A multitalented storyteller, G. Scott MacLeod has been using a myriad of mediums – including film, music and visual arts – for decades. Born in Alberta, he was raised in Montreal, Quebec, where he currently resides.
MacLeod first became acquainted with fellow storyteller Mike Burns when he heard Burns speak at an event at Hurley’s Irish Pub in downtown Montreal.
“I was captivated by Mike’s presentation of the storytelling art form and his Co. Kerry accent,” MacLeod says of his friend and co-creator, who was born in Ireland but now resides in Wilton, Maine.
“As I got to know him, I discovered that he had learned the ancient art of the seanachie (storyteller/historian) tradition of Ireland as a child from his grandmother. Mike has maintained the custom by performing extensively for more than 40 years in Canada, the U.S. and Europe. Through this work, he has commitment hundreds of traditional Irish stories to memory.”
MacLeod himself has explored the topic of the Irish diaspora during the Great Famine through his own paintings: his 1995 exhibition The Starving Can’t Eat Stone and, in 1999, The Great Hunger. As he developed a friendship with Burns, a collaboration became inevitable, and Macleod aimed to adapt Burns’ stories to the screen.
“I got the opportunity to produce, direct and animate his untold histories of Canada when we received support from the Filmmakers Assistant Program at the National Film Board of Canada from 2012 to 2015,” explains MacLeod. “This funding enabled us to produce four short animated films based on his 2009 book of stories entitled The Water of Life (Chemin des Cantons). When we recorded Mike telling his stories from The Water of Life series, he was able to give us the stories in two flawless takes, one in English and one in French, with no script.”
Burns and MacLeod have teamed up on graphic novels as well, the second of which is the recently released The Irishman – Child of the Gael. MacLeod’s illustrations have been adapted from the animated film of the same story for the graphic novel. In The Irishman (not to be confused with the Martin Scorsese film of the same name), protagonist Sean recounts the tale of how his ancestors immigrated to Canada and continued to struggle settling into their new home.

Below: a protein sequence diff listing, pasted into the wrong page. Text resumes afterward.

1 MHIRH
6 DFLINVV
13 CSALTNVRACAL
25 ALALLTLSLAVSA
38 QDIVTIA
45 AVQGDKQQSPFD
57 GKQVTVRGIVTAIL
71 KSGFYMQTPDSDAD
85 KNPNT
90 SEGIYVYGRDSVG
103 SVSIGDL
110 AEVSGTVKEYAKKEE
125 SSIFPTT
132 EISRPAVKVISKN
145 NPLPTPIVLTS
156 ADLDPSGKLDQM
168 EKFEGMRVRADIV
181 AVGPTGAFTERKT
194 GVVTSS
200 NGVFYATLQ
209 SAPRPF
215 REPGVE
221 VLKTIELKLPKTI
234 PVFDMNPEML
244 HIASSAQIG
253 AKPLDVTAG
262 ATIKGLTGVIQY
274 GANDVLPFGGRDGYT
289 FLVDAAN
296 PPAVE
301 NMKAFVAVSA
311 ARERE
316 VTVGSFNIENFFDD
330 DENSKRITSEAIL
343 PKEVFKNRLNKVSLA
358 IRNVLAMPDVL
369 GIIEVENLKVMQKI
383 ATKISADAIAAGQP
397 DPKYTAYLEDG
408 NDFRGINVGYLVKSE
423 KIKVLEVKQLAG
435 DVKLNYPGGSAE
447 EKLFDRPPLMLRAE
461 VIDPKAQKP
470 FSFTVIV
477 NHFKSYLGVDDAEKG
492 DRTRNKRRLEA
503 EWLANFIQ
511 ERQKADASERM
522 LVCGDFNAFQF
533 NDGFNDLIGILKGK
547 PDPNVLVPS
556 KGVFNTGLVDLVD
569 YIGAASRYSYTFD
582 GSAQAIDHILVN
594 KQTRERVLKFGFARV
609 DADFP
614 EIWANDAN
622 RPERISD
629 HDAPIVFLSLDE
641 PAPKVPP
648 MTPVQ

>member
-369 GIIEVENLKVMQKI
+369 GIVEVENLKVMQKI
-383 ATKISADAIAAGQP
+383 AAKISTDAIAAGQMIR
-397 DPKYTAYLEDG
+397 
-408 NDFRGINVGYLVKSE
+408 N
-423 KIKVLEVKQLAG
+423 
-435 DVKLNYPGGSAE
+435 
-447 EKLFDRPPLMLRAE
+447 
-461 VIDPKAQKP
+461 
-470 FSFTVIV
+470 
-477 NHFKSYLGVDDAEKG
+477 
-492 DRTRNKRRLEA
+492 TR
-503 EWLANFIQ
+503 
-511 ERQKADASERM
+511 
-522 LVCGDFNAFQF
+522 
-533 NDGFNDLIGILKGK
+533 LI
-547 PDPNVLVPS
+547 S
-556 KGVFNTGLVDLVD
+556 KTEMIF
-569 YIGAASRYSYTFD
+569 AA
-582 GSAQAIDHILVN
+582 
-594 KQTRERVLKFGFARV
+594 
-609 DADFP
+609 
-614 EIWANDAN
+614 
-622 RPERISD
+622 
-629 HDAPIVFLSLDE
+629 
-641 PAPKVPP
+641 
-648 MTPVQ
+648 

“It has been an interesting journey because usually I tell traditional stories,” says Burns. “But as an immigrant myself, and, seeing the huge movements of people driven by war or need of recent times, the parallels are striking. Scott is taking up of the challenge of animating them, and now to recreate them again in another medium has been a true gift.”
From MacLeod’s perspective, Canadians know very little about the Irish contribution to the country’s history. He believes Burns’ stories could help change that.
“Specifically, they may help the public understand the impact that forced evictions and mass immigration have on people, their countries and economies.”
“The Irishman – Child of the Gael is somewhat foreboding, especially given the current COVID-19 pandemic, as the story touches on the Irish suffering from ship fever on their crossing, and the quarantine station and mass gravesite on Grosse Île in the St. Lawrence River.”
During the Great Famine, Irish people were crammed into ships for the 3,000-mile trip to Canada. According to Library and Archives Canada, many of these ships arrived in Quebec. They were made to stop at Grosse Île, where passengers were quarantined. Almost 5,000 Irish people died of “ship fever” (epidemic typhus) while in quarantine and many Irish orphans were adopted by French-Canadian families. Grosse Île remains the largest known Irish burial ground outside of Ireland itself.
“For the graphic novel, I had the privilege in December of 2019 to photograph and film the mass Irish grave site beside the Irish Commemorative Stone (Black Rock) and Victoria Bridge that the Irish help build,” notes MacLeod. “Both are featured in the film and graphic novel.
“Despite the brutal forced immigration and ship fever on the coffin ships, against all odds the Irish flowered into the fabric of Montreal, Quebec, Canada and further,” he continues. “The graphic novel is a testament to our Irish ancestors’ resilience and their place in the Canadian experience. It was a privilege and honour to do this work and I am grateful for the opportunity.”
The Irishman – Child of the Gael graphic novel was published in March, but the launch was postponed due to COVID-19. A launch will take place at Hurley’s Irish Pub in Montreal at a later date. In the meantime, the adaptation of the fifth story in The Water of Life series is in development.
“It is essential that future generations know this story.”